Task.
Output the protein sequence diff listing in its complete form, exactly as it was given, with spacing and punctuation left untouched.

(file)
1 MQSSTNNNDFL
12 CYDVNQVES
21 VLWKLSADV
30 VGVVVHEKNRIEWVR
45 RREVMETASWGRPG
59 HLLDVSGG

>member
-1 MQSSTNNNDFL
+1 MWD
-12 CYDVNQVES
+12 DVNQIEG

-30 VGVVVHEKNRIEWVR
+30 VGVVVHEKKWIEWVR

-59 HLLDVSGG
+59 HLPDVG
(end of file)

1 MQSSTNNNDFL
12 CYDVNQVES
21 VLWKLSADV
30 VGVVVHEKNRIEWVR
45 RREVMETASWGRPG
59 HLLDVSGG

>member
-1 MQSSTNNNDFL
+1 MWD
-12 CYDVNQVES
+12 DVNQIEG

-30 VGVVVHEKNRIEWVR
+30 VGVVVHEKKWIEWVR

-59 HLLDVSGG
+59 HLPDVG